Businesses cannot afford to ignore mobile hacking attacks as they are proving extremely lucrative over shorter periods, a study of mobile threats has found.
Criminals are rapidly turning to sophisticated compound threats that use text messaging, multi-media messaging, e-mail, web and voice channels, according to the 2011 Global Security Insights in Mobile report by security firm Adaptive Mobile.
Returns on mobile fraud are roughly 40 times greater than e-mail-based scams, said Gareth Maclachlan, chief operating officer at Adaptive Mobile.
"A typical e-mail scam nets about $25,000 (£15,570) according to Symantec studies, but we have seen a mobile scam net $1m in four days," he told Computer Weekly.
The attack used missed-call alerts that appeared perfectly legitimate, but anyone responding to them was connected to a premium rate number which played a recording of a dial-tone.
The mobile network operator paid termination charges of $1m before the fraud was discovered, said Maclachlan.
Adaptive Mobile is also seeing a rise in mobile man-in-the-middle attacks, where hackers are tricking people into loading variants of the Zeus Trojan onto their mobile devices, which then capture their bank details and redirect one-time passwords from the bank directly to them, he said.
"McAfee recently published a report saying malware targeting mobile devices rose 46% in 2010, but the threat should not be measured only in terms of volume, because fewer attacks are already proving to be more damaging," he said.
In addition to the fact that it is much easier to make money exploiting mobile devices than desktop PCs, there are several other factors attracting criminals to focus on the mobile platform, said Maclachlan.
First, mobile transactions are growing in number. According to the report, mobile subscriptions are expected to hit the five billion mark in 2011 and smartphone global penetration is predicted to increase from 20% to 37% in Europe by 2012.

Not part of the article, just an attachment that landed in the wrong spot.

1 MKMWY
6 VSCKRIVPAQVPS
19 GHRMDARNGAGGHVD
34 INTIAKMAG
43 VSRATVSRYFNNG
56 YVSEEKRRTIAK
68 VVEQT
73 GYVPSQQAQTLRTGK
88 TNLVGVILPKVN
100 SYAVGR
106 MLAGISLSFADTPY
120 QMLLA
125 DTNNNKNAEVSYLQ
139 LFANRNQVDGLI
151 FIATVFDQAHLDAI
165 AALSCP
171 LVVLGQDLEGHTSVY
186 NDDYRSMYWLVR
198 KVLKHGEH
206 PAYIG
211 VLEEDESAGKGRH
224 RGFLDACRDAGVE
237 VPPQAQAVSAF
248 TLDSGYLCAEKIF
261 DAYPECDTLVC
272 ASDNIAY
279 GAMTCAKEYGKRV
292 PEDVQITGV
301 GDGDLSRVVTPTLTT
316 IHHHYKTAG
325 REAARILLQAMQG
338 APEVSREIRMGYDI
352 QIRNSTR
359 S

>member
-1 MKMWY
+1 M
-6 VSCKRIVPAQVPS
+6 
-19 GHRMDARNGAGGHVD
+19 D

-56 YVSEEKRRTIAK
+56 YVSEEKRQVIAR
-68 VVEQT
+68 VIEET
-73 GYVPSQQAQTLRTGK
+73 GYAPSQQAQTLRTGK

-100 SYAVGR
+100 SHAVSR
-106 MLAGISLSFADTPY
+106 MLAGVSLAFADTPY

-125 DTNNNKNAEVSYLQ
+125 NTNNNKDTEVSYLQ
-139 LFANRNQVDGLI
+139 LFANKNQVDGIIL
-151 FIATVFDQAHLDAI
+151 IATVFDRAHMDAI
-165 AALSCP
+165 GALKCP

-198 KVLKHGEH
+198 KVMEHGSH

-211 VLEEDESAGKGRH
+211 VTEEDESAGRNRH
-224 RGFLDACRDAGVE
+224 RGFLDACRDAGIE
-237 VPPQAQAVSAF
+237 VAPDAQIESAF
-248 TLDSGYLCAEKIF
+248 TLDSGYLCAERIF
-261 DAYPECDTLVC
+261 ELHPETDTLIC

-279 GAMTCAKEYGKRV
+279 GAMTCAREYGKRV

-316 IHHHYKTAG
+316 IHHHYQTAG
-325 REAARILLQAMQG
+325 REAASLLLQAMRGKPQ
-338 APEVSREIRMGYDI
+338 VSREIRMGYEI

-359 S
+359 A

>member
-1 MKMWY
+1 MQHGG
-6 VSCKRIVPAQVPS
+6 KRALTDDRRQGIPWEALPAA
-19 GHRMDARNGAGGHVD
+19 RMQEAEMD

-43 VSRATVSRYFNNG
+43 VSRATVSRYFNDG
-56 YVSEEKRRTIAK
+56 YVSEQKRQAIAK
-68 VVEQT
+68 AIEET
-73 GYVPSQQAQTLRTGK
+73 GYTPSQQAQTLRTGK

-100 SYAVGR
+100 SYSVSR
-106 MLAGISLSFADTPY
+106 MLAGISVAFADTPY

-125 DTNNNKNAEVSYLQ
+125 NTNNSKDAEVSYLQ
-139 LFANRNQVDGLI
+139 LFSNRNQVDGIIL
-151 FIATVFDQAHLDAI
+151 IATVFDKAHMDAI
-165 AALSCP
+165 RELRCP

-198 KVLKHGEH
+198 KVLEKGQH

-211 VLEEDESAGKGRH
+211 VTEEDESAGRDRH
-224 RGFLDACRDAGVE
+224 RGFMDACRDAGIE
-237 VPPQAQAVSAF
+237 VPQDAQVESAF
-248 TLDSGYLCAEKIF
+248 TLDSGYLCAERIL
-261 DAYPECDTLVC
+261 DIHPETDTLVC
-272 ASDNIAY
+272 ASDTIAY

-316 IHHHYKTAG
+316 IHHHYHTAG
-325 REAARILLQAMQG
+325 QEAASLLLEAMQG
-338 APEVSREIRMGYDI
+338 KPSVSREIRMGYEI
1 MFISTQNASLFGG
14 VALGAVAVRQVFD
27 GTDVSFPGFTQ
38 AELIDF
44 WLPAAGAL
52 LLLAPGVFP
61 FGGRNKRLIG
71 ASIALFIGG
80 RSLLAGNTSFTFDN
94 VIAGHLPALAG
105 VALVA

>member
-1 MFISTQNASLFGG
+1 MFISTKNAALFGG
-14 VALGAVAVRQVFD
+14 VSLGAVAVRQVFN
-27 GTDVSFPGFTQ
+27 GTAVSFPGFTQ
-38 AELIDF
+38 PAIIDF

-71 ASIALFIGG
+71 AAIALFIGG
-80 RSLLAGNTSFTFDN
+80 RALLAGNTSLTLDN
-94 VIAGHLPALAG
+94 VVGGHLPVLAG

Other factors attracting cyber criminals include the fact that bulk text messaging has become much cheaper and the ease of developing and distributing mobile applications.
"Makers of mobile devices and operating systems eager to promote their use are providing a great deal of support for developers of applications, but not all are good," said Maclachlan.
The only way to maintain trust without generating onerous additional costs or destroying the mobile marketplace is to tackle the problem at a network level, he said.
This approach is far more cost effective than deploying and managing agents on every mobile device, according to Maclachlan.
"Using network management services, businesses are able to set policies for every user and define exactly what each SIM can and cannot do at a much lower cost than they would be able to achieve such control using their own resources," he said.
Businesses should take action on mobile threats in 2011, not based on volume, but on the much greater potential financial and reputational risk, said Maclachlan.
"The report is aimed at helping businesses understand the threat of mobile attacks because not many realise the damage that can be done," he said.